Introduction to the project
Pomáz as an educational site
The ruins have long interested the locals, amateurs and professionals. In the nineteenth century, history amateurs and nature lovers put the Pomáz-Nagykovácsi-puszta site onto the maps of the area, inspired by a romantic interest. The modern research of the heritage site was resumed in the 1990s by archaeologist József Laszlovszky and his team, and continued after 2007 with the support of the new land owner. An archaeological research was started, and, parallel with that, efforts were made for the conservation of the ruins and for its re-definition and presentation as part of the cultural heritage of the local community.
Since 2011, the site has been used by the Medieval Studies Department of CEU as a training site of its MA and PhD programs, and it has accepted archaeology students from the Hungarian universities as well. The small church was unearthed with some graves from the cemetery and parts of the surrounding building complex. A variety of documentation methods were employed during and after the excavation. In addition to the traditional architectural-archaeological techniques, the church and the finds were scanned with a 3D laser scanner, and we also used drones during the photo documentation of the buildings. The results have been presented to-date in five scholarly papers, and MA theses on various aspects of the archaeological research.
Heritage interpretation and management
The site is considered as a long term educational site of the Cultural Heritage Studies Program of CEU, which lays a great emphasis on combining theoretical education and practical knowledge and skills. As an outcome of the Project Management course, a one-day festival was organized on Earth Day in 2016, targeting international university students from Budapest and local families, more than 300 visitors. An MA thesis in progress will result in a design for creating a visitors’ space from an old barn building and utilizing a part of the ruin of the workshop buildings. Students of the Moholy-Nagy University of Art and Design prepared various models for reconstructing and presenting the ruins as coursework, suggesting various functions for the site.
The Glasshill project was launched in 2015, supported by the German Federal Environmental Foundation. The Association of Cultural Heritage Managements (KÖME) and the Cultural Heritage Studies Program of Central European University in association with the Duna-Ipoly National Park and Fülöp Farm has been working on the establishment of a new training centre at the site. The unique feature of this centre is its holistic approach to the traditionally separated fields of nature conservation and cultural heritage, aiming to present the historical interaction between man and the landscape.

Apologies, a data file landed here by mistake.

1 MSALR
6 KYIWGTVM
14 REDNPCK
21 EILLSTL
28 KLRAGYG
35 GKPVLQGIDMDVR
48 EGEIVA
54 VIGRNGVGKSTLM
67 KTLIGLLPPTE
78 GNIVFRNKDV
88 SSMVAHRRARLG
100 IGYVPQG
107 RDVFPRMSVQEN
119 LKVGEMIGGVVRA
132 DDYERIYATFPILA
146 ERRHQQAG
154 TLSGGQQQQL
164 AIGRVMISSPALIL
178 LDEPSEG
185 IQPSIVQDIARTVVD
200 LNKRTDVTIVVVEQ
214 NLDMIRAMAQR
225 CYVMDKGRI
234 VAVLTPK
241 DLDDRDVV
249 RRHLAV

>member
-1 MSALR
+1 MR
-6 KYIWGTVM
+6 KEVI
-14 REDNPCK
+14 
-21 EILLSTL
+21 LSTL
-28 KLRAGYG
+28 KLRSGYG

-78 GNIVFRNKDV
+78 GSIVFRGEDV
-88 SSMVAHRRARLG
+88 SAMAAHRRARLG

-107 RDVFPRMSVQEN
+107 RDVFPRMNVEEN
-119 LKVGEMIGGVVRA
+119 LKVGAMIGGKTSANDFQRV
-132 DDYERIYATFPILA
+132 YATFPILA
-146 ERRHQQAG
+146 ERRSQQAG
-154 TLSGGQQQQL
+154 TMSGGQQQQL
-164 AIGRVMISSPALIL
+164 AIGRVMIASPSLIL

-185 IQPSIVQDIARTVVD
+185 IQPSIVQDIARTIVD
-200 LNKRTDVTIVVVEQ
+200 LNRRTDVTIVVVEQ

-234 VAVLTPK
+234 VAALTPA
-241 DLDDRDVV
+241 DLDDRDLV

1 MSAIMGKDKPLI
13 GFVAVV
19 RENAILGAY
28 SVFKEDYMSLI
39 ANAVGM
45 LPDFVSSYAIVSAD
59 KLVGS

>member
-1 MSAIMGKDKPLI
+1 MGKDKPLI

An old guardhouse built in the 1970s is being turned into the training center. It is reconstructed using natural, local and recycled materials and with environmentally friendly techniques. Workshops were organized during the renovation where people could learn these techniques. The building will house lectures, classes, exhibits, serve as accommodation and social space for professionals and students. A trainer training program on environmental communication and interpretive management has been accredited based on the cooperation of the project partners, for civil servants and staff members at Hungarian visitor sites.
In the past few years, the site has been opened for visitors several times in various occasions: on Earth Day, the Day of Archaeology, and the European Heritage Days. Guided tours are offered all year on individual request. By these, the farm management aims to promote the idea of open farms. Organized tours and visits at the farm, special programs for children and combined tours at the archaeological heritage site and the farm buildings help people to understand the processes of traditional and modern agriculture and food-production. The cheese shop at the entrance serves also as a visitors’ information point. In the framework of the Glasshill project, a self-guided educational trail is being developed, complemented with an augmented reality app. The main target audience is families and hikers in the Pilis area.
Another important target group of visitors have been schoolchildren. In cooperation with the local German minority school, several student groups have visited the farm and took part at a workshop there about cultural and environmental values in the surrounding forest area.